This story appeared as part of the 2010 Year In Review issue. The Daily Tar Heel resumes publication Jan. 10.
On Jan. 1, Thomas Ross will take office as the 17th UNC-system president.
Ross, who is the current president at Davidson College, will be faced with mounting budget cuts and a state budget shortfall of $3.5 billion, but his predecessor — UNC-system President Erskine Bowles — said in August that it’s nothing Ross can’t handle.
“He enters the job a lot more prepared than I was. I don’t have any concerns or reservations about his selection at all,” Bowles said.
“I spent about three hours with him on the phone talking about the job. He’s the right guy for the job — there’s no doubt in my mind.”
Ross was unanimously appointed by the UNC-system Board of Governors.
As UNC-system president, Ross will become the chief executive officer of the 17-campus system and will oversee policies dealing with inevitable tuition increases and growing enrollment.
The UNC system is dealing with a total of $575 million in cuts in the last three years and has already cut 23 percent in expenses and nearly 900 administrative positions.
But Hannah Gage, chairwoman of the board and head of the search committee, said after Ross was selected that she was confident that Ross will be able to handle the challenges ahead.
Gage said Ross’s political background and experience will help him work well with the legislature — an important component of the often-political job.
But some have raised questions about Ross’ Democratic leanings. With Republicans taking over the N.C. General Assembly this year, lobbying legislators to keep cuts low for the University system could be difficult.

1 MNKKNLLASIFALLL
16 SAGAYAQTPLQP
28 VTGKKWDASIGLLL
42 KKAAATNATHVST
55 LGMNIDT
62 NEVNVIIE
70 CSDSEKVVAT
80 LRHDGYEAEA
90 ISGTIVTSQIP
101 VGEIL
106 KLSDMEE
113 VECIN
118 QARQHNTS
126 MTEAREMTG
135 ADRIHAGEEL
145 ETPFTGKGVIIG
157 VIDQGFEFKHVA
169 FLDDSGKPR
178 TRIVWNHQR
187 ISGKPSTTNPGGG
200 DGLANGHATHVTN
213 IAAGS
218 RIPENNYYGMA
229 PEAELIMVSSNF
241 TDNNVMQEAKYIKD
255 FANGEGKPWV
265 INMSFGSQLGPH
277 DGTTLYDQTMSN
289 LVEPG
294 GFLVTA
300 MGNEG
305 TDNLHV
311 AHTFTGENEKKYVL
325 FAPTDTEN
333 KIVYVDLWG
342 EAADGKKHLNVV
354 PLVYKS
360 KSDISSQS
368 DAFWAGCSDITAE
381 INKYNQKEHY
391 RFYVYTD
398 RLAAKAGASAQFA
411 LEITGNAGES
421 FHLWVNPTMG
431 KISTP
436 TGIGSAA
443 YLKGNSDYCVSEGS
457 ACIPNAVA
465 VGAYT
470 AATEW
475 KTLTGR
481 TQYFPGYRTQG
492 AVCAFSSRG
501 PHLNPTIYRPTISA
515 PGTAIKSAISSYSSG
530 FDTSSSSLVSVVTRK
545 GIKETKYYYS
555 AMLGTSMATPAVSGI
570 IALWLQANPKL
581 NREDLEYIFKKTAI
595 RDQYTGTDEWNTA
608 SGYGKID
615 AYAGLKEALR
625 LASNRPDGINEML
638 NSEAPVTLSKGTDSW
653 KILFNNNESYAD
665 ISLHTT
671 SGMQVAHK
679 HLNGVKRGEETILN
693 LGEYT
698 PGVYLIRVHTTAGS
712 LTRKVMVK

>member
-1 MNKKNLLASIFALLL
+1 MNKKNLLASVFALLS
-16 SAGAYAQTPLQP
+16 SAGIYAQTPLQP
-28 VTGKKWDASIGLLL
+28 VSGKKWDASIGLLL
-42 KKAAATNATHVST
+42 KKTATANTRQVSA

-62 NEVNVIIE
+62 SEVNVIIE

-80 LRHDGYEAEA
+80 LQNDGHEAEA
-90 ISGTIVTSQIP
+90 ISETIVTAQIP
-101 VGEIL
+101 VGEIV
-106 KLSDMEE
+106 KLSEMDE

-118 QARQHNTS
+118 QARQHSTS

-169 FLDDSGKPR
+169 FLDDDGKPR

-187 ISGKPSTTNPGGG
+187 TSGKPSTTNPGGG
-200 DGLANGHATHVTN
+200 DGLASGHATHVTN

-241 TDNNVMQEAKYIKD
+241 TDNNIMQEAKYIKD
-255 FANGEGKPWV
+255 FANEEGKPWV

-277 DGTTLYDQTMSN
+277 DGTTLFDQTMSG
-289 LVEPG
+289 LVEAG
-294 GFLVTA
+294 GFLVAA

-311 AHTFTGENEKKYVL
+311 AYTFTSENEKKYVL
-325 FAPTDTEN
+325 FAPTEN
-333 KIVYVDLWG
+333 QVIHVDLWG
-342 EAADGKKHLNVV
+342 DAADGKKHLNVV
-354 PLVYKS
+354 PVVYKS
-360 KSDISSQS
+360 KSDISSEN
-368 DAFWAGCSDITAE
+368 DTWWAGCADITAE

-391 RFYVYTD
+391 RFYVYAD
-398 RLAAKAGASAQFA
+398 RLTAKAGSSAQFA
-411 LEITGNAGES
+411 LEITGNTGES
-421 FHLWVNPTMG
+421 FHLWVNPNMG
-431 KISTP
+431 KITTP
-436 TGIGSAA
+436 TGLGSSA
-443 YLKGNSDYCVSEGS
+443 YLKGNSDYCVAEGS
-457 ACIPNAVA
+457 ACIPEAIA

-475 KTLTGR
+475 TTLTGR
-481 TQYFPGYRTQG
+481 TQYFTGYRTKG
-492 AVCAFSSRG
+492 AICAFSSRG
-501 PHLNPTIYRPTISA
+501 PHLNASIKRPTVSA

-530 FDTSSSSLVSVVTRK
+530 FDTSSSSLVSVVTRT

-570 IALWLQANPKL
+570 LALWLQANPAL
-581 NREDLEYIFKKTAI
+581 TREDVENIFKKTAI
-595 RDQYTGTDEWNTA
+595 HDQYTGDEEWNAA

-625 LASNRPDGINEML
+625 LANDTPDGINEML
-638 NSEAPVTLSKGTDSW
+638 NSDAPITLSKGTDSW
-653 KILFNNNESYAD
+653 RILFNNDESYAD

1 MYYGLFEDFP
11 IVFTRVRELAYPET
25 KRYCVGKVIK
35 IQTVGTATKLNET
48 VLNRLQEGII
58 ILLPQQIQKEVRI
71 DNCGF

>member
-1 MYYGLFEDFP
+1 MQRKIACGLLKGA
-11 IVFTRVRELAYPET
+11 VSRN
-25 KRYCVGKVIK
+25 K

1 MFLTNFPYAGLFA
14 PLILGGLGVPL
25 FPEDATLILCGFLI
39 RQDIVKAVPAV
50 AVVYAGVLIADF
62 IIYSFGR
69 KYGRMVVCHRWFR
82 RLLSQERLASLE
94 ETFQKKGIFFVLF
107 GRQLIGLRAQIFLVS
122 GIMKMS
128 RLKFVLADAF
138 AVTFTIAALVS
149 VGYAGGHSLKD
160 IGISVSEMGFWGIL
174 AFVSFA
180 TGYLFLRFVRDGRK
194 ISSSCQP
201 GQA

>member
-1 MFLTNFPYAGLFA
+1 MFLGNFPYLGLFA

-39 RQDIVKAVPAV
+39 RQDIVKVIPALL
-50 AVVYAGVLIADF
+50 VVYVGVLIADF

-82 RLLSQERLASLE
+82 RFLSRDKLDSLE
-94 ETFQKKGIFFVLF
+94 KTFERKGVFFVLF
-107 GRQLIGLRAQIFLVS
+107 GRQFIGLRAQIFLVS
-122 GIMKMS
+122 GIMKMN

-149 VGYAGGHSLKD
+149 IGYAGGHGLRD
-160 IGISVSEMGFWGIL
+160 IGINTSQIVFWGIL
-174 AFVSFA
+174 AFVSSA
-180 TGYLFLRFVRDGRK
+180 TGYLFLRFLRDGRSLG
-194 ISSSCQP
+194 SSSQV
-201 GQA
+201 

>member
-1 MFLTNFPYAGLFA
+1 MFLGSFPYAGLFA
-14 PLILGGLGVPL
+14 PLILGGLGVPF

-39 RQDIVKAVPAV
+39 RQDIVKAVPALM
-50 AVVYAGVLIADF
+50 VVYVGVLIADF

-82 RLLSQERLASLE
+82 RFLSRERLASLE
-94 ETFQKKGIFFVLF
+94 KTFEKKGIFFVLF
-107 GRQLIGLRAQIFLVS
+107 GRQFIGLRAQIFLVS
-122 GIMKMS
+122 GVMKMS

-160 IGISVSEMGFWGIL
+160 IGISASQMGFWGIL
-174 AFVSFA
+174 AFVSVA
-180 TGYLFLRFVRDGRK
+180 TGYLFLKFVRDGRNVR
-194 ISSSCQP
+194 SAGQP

Former UNC-system President Bill Friday said Ross would have no problem getting acquainted with the new legislators.
“The University doesn’t choose sides in politics,” he said.
Though Ross comes to the UNC system from a small, private institution, system leaders have stressed his dedication to higher education and the state as a whole.
Before he was president of Davidson, Ross earned his law degree with honors from UNC in 1975 and was named the youngest N.C. Superior Court Judge in 1984.
Ross also served as director of the state’s Administrative Office of the Courts — a job tied to the legislature — and executive director of the Z. Smith Reynolds Foundation, which distributes funding and grants across the state.
The presidential search committee that selected Ross to oversee the UNC system took six months and cost more than $100,000, but board members say the time and effort allowed them to find a qualified individual to follow in Bowles’ footsteps.
Senior writers Eliza Kern and Tarini Parti contributed to reporting.
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